Written with verve and accompanied by top-notch visuals, this is a gorgeously-produced biography of a fascinating lesser-known writer with a big body of enduring work.
Exhaustively researched, and stunningly presented with photographs, paintings and portraits, Anne Hall’s Angela Thirkell: A Writer’s Life is unquestionably essential reading for Thirkell enthusiasts, and also comes recommended for aficionados of literary history. After being immersed by this lively biography, I look forward to discovering Thirkell’s novels.
As the granddaughter of Pre-Raphaelite painter and designer Edward Burne-Jones, goddaughter of J.M. Barrie, cousin to Rudyard Kipling, and having a grandmother who counted George Eliot among her friends, it’s perhaps little wonder that Angela Thirkell forged a creative life for herself. Born in Kensington in 1890, her childhood was cosmopolitan, with a family friend jokingly suggesting that he preface her memoir stating that she was “between the ages of four and nine the most terrifying female I have ever met.” In her youth, Thirkell was described as having formidable wit and breath-taking beauty, attending fancy dress balls in extravagant, enchanting costumes, and never suffering male fools gladly.
While divorce brought scandal, it also - ultimately - brought Thirkell to writing, for it wasn’t until she married her second husband and moved with him to Australia that she began to write, initially for financial reasons. Some eleven years later, in 1929, Thirkell suddenly left her second husband and returned to England, where she went on to write more than thirty books, beginning with her Three Houses memoir and closely followed by her mischievously comic, bestselling Barsetshire novels, now published by Virago. Forensically detailed, with broader bigger-picture appeal, this is a fine biography.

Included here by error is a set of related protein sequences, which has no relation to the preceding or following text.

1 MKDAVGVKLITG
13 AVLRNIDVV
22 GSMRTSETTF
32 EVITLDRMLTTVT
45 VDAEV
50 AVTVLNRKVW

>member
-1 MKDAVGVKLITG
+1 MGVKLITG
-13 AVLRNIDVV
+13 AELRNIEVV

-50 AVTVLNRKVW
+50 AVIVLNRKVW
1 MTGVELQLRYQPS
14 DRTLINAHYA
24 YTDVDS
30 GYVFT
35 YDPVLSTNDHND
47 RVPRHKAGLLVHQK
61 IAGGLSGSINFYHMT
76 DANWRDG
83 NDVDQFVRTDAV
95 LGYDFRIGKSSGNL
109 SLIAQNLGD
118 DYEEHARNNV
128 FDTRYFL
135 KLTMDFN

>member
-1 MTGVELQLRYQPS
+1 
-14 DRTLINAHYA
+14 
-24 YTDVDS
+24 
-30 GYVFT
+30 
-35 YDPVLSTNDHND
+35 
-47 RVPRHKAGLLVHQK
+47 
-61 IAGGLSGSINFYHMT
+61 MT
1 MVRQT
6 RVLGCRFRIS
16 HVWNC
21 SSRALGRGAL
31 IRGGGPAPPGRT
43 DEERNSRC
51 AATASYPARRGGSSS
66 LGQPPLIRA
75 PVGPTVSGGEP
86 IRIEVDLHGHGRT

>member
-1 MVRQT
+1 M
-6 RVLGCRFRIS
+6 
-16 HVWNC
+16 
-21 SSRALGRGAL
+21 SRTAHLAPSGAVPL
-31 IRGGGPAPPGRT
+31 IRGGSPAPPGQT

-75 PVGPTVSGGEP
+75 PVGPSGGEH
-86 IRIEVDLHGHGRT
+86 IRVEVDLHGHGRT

Born in London in 1890, Angela Thirkell was Sir Edward Burne-Jones's granddaughter, J.M. Barrie's goddaughter and a cousin of Rudyard Kipling and Stanley Baldwin. John Collier painted her portrait and she was drawn by John Singer Sargent and Thea Proctor. Between 1931 and her death in 1961, Angela published more than thirty books in a variety of genres. She began with the acclaimed family memoir Three Houses and later settled on her amusing Barsetshire series, inspired by Anthony Trollope but set in the present day. Angela Thirkell: A Writer's Life tells the author's story from her Kensington childhood to her two marriages and the birth of three sons, Graham McInnes, Colin MacInnes and Lance Thirkell, all of whom also entered the literary world. The book traces her decade in Australia where she wrote for magazines and newspapers and made radio broadcasts, followed by her return to London and her fortuitous meeting with a young publisher called Jamie Hamilton, which lead to her bestselling Barsetshire novels.
|Publication date:||15th March 2021|
|Publisher:||Unicorn Publishing Group|
|Collections:||7 Books Celebrating Creativity.,|
|Primary Genre||Biographies & Autobiographies|
Closing date: 26/09/2021
Anne Hall was born in Boston, Massachusetts and studied English and Comparative Literature at Radcliffe College and the University of Washington. After taking a PhD in French at the University of California, Berkeley, she moved permanently to France. For several years she taught English at Universite de Tours and Universite d'Aix-Marseille. Since then she has published a series of articles and books on Daphne Du Maurier, George Du Maurier and their ancestors, most recently The Du Mauriers Just as They Were (Unicorn, 2018).More About Anne Hall